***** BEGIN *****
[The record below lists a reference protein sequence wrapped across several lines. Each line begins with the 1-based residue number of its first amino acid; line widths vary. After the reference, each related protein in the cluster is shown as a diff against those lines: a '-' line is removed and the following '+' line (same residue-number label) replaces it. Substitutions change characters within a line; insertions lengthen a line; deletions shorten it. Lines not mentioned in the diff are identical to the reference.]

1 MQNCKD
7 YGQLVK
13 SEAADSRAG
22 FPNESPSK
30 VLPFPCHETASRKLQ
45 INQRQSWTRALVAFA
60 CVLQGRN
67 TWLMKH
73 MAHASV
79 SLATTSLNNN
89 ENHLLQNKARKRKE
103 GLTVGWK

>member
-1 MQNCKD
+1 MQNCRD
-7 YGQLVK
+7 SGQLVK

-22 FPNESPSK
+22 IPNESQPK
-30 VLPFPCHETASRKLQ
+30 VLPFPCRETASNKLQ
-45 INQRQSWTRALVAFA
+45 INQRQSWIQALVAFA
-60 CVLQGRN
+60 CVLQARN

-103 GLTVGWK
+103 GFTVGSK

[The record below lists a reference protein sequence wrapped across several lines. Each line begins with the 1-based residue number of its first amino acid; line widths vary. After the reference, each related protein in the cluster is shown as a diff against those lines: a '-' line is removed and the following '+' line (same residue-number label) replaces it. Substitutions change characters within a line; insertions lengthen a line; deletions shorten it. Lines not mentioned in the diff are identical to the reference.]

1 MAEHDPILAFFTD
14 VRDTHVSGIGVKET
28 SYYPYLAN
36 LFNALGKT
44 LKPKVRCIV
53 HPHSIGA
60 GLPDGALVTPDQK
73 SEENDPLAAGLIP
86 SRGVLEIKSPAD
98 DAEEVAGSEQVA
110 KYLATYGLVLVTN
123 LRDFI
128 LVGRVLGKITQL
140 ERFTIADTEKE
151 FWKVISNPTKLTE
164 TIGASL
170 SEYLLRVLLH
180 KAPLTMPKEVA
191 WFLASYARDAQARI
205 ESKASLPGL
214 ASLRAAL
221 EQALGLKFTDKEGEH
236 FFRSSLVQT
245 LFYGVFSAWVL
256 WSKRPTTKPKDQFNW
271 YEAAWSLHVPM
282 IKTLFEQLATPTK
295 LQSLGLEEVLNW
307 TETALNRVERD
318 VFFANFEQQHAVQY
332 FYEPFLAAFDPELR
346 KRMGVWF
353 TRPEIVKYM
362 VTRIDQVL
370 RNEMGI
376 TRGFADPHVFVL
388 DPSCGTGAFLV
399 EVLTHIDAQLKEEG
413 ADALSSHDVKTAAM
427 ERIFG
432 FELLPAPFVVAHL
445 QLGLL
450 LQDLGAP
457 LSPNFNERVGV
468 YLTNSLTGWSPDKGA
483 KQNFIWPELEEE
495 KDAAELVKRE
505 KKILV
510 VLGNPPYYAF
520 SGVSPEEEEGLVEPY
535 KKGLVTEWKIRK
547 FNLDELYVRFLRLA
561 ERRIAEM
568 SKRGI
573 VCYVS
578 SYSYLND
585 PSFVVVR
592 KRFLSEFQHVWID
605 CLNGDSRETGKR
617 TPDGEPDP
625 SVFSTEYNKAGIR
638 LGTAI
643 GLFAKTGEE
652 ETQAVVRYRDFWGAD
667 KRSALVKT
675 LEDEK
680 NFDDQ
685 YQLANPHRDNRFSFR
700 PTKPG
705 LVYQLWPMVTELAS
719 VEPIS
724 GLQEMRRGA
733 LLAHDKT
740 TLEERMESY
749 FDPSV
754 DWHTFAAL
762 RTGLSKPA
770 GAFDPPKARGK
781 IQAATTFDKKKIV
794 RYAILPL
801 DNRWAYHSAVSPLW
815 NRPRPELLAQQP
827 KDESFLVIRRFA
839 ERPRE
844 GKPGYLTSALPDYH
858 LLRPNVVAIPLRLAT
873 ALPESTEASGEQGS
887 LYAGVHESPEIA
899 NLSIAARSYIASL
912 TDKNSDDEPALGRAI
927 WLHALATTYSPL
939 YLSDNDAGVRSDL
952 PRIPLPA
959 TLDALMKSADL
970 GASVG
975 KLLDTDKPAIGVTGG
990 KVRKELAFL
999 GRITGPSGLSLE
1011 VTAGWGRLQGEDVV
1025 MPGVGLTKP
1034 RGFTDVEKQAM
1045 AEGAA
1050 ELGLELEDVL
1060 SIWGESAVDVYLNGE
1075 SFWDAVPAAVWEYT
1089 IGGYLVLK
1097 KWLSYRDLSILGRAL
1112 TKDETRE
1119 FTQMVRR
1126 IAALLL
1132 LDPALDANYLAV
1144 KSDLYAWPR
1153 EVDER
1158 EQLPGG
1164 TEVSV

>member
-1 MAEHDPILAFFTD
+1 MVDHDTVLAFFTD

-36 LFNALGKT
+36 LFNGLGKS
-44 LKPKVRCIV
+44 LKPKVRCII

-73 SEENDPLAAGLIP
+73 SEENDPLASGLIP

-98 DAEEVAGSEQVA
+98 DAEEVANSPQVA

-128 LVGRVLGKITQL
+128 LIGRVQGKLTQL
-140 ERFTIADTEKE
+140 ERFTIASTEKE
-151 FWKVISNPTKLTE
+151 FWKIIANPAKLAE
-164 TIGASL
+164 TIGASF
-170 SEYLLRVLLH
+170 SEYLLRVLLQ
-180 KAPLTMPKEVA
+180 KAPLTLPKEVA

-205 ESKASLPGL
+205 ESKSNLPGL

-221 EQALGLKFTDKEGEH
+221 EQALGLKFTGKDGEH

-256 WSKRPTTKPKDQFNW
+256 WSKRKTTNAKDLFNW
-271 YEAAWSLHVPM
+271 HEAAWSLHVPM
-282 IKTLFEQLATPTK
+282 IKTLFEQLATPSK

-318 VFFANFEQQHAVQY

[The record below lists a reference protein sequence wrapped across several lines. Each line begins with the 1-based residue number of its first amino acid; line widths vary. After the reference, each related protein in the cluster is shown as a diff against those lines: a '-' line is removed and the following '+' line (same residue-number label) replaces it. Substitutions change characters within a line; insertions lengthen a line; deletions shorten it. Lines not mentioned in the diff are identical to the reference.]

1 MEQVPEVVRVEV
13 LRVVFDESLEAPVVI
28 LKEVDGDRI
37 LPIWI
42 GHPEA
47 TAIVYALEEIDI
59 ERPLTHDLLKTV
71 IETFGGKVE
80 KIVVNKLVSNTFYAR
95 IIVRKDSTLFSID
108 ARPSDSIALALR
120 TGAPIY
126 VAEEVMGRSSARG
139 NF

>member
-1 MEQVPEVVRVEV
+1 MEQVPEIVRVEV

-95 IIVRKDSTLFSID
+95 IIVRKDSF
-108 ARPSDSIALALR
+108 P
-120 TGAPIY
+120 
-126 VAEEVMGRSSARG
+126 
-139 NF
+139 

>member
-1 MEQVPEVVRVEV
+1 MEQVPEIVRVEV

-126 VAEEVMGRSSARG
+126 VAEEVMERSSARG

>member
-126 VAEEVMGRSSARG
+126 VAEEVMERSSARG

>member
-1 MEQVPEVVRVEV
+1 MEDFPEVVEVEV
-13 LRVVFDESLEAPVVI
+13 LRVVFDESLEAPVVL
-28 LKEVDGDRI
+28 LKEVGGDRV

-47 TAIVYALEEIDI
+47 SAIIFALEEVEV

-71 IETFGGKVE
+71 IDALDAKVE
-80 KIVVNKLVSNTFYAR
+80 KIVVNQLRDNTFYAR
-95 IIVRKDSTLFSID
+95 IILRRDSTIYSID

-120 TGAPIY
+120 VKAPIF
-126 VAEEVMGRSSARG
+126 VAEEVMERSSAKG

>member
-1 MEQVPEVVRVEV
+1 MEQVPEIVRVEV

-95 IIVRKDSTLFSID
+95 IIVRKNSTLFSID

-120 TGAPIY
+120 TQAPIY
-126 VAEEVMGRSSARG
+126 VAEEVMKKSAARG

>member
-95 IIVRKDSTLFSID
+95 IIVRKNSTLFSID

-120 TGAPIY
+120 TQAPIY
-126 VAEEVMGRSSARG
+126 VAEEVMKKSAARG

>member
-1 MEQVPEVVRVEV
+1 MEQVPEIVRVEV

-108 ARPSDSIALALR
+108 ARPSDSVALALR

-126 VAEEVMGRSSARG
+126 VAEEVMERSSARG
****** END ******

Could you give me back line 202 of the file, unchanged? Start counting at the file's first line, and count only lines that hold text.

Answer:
+120 